Opera Border Radius in 2010?

Opera has been maybe the most stan­dards-con­scious brows­er over its life­time. This has result­ed in frus­tra­tion among users, who believe it to be “bro­ken” because it doesn’t ren­der lazy code cor­rect­ly — code that takes advan­tage of the for­give­ness of oth­er browsers, allow­ing you to write slop­pi­ly and get away with it.

But it has also result­ed in frus­tra­tion among web devel­op­ers, who are impa­tient at Opera’s reluc­tance to adopt any stan­dards that haven’t been laser-etched into plat­inum tablets down in the W3C’s base­ment foundry. Among them is the bor­der-radius prop­er­ty, an effect that will prob­a­bly be out of vogue any­way by the time Opera’s Presto engine imple­ments it. Of course, since CSS3 has been kicked around the W3C offices since 1999, and bor­der-radius itself since 2001, most oth­er engines (Gecko, WebKit, KHTML) stopped wait­ing and began invent­ing their own prop­er­ties for this effect. Presto has not.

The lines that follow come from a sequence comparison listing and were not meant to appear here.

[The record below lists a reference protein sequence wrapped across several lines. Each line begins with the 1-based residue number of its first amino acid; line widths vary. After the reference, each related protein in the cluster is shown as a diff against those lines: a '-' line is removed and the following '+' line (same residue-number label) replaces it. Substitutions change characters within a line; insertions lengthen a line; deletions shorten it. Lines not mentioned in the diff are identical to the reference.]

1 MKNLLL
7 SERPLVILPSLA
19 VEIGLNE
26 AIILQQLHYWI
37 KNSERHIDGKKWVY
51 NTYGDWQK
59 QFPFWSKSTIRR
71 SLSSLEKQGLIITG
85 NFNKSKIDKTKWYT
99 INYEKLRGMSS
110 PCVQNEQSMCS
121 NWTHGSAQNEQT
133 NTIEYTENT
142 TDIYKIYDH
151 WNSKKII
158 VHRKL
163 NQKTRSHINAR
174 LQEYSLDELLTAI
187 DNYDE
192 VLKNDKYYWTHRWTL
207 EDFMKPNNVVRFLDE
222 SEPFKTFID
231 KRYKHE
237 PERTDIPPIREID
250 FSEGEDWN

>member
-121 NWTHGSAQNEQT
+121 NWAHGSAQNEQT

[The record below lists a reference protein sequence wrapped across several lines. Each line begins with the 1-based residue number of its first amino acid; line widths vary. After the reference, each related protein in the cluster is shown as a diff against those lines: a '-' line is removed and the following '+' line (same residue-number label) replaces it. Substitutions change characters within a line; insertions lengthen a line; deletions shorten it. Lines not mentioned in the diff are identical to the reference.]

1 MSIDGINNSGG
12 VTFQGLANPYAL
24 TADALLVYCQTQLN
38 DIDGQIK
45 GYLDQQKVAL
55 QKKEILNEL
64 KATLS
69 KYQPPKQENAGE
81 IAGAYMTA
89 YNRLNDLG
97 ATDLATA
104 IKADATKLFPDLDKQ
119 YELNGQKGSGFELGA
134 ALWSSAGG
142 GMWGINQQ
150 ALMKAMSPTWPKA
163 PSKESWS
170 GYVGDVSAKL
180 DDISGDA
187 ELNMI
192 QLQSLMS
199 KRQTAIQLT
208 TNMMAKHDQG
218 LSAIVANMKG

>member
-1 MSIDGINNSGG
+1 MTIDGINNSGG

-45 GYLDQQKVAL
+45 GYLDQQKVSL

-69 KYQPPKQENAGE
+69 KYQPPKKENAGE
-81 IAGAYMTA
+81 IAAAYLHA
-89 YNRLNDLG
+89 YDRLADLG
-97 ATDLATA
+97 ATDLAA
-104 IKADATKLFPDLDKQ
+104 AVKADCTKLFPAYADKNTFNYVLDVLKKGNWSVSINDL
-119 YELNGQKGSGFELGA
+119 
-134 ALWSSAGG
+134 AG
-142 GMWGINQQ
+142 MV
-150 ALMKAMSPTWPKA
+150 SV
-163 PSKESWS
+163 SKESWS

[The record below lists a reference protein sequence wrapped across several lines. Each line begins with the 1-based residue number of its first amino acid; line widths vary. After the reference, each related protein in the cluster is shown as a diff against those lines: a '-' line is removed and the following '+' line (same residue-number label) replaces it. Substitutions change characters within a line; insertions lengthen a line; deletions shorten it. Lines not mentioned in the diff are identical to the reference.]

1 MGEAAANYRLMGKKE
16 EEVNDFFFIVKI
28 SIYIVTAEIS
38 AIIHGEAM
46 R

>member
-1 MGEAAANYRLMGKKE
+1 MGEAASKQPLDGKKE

In the course of remind­ing myself of this lam­en­ta­ble fact by search­ing for workarounds today, I noticed that some Opera devel­op­ers are casu­al­ly drop­ping hints that the full-blown, unqual­i­fied, W3C-craft­ed bor­der-radius itself has made an appear­ance in Presto 2.3, and that the next ver­sion of Opera will be pow­ered by 2.4.

It’s all true, I saw it on Twit­ter.